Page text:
Another day and another chemical company enters the 3D printing market, this time American giant 3M.
3M is one of the largest chemical companies in the world, having revenues of almost US$33B last year. They produce over 60,000 products and no doubt have one of the largest catalogs of chemical recipes on the planet.
And now they’re deploying it into our industry by 3D printing PTFE.
What is PTFE?
Where will they start? It turns out they are 3D printing Polytetrafluoroethylene, or “PTFE”. It’s also well known under the brand name “Teflon”. Everyone has seen this material; it’s a pure white, silky smooth substance with a waxy texture that most often is used in high temperature applications.
3D Printing PTFE
That’s because it has a glass transition temperature of 115C, making it ideal for use in frying pan coatings, nuclear storage and of course, as those white tubes inside 3D printer hot ends that provide a smooth path for low temperature filaments. It’s also used in filament tubes on many 3D printers.
But its high temperature resistance makes it rather difficult to 3D print, and it has a number of other properties that have prevented successful attempts at 3D printing the highly useful material.
Now 3M appears to have solved the problem and can reliably 3D print complex objects in PTFE. At top you can see a sample PTFE benchmark 3D print with a number of different challenging geometries. The part is totally smooth and apparently without layer lines. And it’s waxy to touch, just like PTFE should be.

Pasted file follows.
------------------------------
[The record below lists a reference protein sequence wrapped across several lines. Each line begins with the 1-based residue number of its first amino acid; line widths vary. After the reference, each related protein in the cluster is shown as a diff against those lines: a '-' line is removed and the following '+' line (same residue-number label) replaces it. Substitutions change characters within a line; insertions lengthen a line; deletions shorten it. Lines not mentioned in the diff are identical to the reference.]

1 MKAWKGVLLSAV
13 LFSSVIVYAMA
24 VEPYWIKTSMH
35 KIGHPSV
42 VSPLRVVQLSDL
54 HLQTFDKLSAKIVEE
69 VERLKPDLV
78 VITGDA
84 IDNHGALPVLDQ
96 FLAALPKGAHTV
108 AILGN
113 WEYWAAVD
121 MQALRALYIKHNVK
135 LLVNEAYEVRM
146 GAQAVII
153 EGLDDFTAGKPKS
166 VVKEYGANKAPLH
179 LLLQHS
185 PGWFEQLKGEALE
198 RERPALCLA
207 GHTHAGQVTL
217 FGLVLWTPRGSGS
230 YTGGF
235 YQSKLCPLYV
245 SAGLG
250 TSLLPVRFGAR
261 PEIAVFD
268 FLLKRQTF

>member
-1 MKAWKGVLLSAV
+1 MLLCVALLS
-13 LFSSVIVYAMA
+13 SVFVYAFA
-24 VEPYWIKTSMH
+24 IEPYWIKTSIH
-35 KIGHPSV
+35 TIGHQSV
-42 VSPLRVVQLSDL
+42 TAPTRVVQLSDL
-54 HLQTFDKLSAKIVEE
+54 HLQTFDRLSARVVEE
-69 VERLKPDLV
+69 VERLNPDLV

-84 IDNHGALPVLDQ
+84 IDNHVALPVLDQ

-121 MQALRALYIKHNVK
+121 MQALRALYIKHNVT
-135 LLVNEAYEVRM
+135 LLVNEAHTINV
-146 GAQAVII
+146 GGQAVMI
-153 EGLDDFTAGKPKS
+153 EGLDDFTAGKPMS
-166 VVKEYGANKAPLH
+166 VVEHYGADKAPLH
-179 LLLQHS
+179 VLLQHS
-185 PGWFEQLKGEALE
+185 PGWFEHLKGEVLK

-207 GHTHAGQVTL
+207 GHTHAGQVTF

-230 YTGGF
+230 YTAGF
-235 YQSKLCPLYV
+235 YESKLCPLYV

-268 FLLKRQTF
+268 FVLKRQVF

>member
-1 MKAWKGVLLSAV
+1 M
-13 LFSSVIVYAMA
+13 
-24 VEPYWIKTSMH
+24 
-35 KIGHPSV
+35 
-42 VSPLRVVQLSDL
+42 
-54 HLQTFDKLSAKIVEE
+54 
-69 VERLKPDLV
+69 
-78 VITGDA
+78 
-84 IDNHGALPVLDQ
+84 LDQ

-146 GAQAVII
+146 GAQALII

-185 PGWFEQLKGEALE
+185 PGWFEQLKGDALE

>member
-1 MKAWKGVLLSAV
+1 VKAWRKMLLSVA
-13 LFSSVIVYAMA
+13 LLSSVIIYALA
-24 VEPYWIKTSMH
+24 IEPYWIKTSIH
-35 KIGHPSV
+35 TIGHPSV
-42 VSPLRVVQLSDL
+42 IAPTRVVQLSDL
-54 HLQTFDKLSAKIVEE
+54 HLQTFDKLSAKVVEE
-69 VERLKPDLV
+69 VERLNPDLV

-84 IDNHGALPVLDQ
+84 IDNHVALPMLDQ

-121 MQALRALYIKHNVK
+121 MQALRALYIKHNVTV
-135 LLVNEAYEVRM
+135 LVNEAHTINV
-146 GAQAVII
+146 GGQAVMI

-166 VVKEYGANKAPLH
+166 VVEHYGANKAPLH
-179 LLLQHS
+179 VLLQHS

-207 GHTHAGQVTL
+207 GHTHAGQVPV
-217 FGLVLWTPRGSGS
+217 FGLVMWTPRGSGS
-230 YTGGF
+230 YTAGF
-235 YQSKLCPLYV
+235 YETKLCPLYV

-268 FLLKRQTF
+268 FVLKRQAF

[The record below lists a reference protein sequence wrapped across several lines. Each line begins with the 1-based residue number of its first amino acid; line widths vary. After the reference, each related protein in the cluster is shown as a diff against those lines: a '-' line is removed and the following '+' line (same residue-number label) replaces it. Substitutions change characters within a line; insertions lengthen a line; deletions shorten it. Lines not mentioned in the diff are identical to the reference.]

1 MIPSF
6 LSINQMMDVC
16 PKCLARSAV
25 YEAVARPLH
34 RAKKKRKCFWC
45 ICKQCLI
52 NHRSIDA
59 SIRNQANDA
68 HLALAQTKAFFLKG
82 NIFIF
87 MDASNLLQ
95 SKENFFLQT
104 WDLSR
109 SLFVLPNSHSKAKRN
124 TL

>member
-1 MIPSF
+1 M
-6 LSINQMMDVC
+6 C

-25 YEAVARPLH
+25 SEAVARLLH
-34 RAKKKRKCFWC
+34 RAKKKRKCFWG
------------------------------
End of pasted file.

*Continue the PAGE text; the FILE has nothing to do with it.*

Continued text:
3M PTFE Print Service
However, there is something to note: their secret process for 3D printing PTFE will only be available as a service and will likely never be sold as a machine or material separately.
There’s an important reason for this. It seems their PTFE 3D printing process is incredibly complex. The initial print takes place within an aquagel and has the consistency of well-cooked spaghetti. Post processing requires an amazing 6-12 steps, depending on how you count them. And this processing takes an entire week to complete!
During the post processing, a solvent burns out non-PTFE materials, and there is a sintering step too. 3M explains that the part could shrink from 20-50% depending on various factors.
However, in spite of this torturous post processing week, 3M is able to achieve 0.2mm accuracy for small features and 0.8mm accuracy for the overall print.
3M PTFE Print Service Availability
Their service is not yet available to the public, but is currently delivering experimental sales only. However, they expect to commercialize the process next year sometime. Further, they are also looking at doing something similar with PFA material (Perfluoroalkoxy alkanes), which is a kind of super-PTFE with even more powerful properties. They’re also looking at developing a PTFE powder in the future.
And after that? Evidently they are busily looking through their vast catalog of formulations for applicability to 3D printing. But it’s not just about the material; they are also considering under what business model they could deploy a formation.
Expect some very powerful new 3D printing materials to emerge from 3M over the next few years.